The History of Polyethylene
On March 27, 1933, two organic chemists working for the Imperial Chemical Industries Research Laboratory were testing various chemicals. To R.O Gibson and E.W. Fawcett's surprise the white, waxy substance they were testing would become a revolutionary substance that would change the world. Polyethylene was born!
The researchers set off a reaction between ethylene and benzaldehyde, in an autoclave. It seems their testing container sprang a leak and all of the pressure escaped. There was the white, waxy substance that greatly resembled plastic. Upon carefully repeating and analyzing the experiment, the scientists discovered that the loss of pressure was only partly due to a leak; the major reason was the polymerization process that had occurred leaving behind polyethylene. The first patents for polythene were registered in 1936 by Imperial Chemical Industries. A year later the first practical use for the material, as a film, was discovered. In 1953 Karl Ziegler of the Kaiser Wilhelm Institute and Erhard Holzkamp invented HDPE (High Density Polyethylene). From there, two years later, in 1955, HDPE was produced as pipe. Ziegler was awarded the 1963 Nobel Prize for Chemistry.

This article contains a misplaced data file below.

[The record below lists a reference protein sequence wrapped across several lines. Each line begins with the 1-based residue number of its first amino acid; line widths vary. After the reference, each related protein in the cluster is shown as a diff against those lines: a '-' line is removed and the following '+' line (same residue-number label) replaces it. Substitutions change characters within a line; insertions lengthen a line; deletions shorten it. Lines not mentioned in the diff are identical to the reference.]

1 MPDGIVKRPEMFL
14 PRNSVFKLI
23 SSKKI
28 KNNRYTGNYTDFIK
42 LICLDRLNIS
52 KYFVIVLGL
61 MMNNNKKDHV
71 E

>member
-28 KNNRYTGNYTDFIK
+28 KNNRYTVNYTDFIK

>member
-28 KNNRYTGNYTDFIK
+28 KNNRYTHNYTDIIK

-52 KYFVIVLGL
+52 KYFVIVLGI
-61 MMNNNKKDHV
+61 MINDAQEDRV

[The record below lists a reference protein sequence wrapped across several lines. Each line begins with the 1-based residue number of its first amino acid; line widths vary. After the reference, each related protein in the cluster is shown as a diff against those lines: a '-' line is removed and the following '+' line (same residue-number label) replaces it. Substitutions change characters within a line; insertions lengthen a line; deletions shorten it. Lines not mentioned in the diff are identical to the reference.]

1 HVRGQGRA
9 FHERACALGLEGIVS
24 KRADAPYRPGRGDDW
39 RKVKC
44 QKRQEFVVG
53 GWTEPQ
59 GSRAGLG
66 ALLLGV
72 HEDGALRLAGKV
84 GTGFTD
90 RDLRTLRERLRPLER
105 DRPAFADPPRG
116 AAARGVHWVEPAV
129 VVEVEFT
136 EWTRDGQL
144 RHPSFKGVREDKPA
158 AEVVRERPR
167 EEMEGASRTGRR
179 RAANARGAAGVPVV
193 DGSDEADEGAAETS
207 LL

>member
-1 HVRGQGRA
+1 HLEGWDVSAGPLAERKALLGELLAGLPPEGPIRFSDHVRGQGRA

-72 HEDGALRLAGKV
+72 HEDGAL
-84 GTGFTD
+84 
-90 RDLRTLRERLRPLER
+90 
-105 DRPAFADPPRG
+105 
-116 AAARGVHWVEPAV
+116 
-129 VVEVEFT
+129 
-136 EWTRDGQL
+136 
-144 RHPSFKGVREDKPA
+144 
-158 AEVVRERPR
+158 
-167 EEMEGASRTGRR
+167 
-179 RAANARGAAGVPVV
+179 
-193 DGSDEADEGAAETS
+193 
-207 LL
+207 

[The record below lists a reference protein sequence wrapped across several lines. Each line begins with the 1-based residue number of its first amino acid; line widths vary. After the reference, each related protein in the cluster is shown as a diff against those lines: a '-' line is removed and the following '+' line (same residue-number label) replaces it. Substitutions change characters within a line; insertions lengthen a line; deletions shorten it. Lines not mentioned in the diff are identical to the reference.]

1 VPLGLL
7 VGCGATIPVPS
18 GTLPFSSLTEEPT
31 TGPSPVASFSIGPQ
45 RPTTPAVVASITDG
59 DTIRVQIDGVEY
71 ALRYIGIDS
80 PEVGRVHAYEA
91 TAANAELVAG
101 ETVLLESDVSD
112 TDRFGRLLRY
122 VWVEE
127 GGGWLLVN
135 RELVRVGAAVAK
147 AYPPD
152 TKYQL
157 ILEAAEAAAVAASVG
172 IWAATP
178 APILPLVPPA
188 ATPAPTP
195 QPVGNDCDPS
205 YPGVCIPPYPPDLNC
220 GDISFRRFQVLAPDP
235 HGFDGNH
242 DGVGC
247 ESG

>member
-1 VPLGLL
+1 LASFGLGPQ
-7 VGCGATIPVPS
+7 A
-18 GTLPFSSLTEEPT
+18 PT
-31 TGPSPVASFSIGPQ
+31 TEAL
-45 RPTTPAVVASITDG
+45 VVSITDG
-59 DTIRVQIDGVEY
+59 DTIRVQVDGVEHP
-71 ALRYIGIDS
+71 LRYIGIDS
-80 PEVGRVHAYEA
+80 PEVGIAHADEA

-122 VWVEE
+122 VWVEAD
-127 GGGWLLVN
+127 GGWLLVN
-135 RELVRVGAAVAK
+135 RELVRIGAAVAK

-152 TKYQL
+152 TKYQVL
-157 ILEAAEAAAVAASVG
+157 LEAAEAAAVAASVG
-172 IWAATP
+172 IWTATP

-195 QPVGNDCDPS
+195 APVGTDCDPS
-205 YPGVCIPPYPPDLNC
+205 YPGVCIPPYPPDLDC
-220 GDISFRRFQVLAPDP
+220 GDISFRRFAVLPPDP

Did you know that polyethylene played a key supporting role during World War II? It was first used as an underwater cable coating and then as a critical insulating material for vital military applications as radar insulation. This is because it was so light and thin that it made placing radar onto airplanes possible thus vastly reducing the weigh. The substance was a highly guarded secret.
After the war, polyethylene became a tremendous hit with consumers It became the first plastic in the United States to sell more than a billion pounds a year. It is currently the largest volume plastic in the world.
Today, Polyethylene has the advantages of excellent moisture-vapor, chemical, and electrical resistance. It is widely used for making containers, wire cable insulation, pipe, linings, coatings, and engineered films. It is used to power transmission, consumer goods, packaging, electronics household good and more. Its principal disadvantage is poor mechanical strength, unless it has a little help from scrim reinforcement! Developments in technology continues to improve its functionality making it the most efficient use of natural resources petroleum and natural gas. We applaud these scientists for creating polyethylene that is used in a variety of plastic sheeting products today.
Polyethylene is the largest volume polymer produced globally, with over 90 million metric tons per year!